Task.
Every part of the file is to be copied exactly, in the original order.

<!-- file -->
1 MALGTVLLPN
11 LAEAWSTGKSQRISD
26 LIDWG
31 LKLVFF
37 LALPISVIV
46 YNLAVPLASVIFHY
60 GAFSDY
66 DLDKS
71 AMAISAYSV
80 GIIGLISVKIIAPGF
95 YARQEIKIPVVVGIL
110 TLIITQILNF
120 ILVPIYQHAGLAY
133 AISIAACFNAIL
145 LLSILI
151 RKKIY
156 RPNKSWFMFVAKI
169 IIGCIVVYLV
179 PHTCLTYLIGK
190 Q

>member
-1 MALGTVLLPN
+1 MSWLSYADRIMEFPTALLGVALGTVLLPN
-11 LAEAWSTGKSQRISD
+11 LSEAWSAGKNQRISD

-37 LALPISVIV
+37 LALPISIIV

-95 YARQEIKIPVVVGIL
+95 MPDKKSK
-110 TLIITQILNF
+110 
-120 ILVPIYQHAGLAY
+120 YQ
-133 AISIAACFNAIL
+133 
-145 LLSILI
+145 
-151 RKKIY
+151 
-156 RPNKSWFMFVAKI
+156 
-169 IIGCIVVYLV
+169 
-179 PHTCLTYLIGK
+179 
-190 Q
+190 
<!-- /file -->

1 MALGTVLLPN
11 LAEAWSTGKSQRISD
26 LIDWG
31 LKLVFF
37 LALPISVIV
46 YNLAVPLASVIFHY
60 GAFSDY
66 DLDKS
71 AMAISAYSV
80 GIIGLISVKIIAPGF
95 YARQEIKIPVVVGIL
110 TLIITQILNF
120 ILVPIYQHAGLAY
133 AISIAACFNAIL
145 LLSILI
151 RKKIY
156 RPNKSWFMFVAKI
169 IIGCIVVYLV
179 PHTCLTYLIGK
190 Q

>member
-1 MALGTVLLPN
+1 MSWLSYADRIMEFPTALLGVALGTVLLPN
-11 LAEAWSTGKSQRISD
+11 LSEAWSAGKNQRISD

-37 LALPISVIV
+37 LALPISIIV

-95 YARQEIKIPVVVGIL
+95 MPDKKSK
-110 TLIITQILNF
+110 
-120 ILVPIYQHAGLAY
+120 YQ
-133 AISIAACFNAIL
+133 
-145 LLSILI
+145 
-151 RKKIY
+151 
-156 RPNKSWFMFVAKI
+156 
-169 IIGCIVVYLV
+169 
-179 PHTCLTYLIGK
+179 
-190 Q
+190 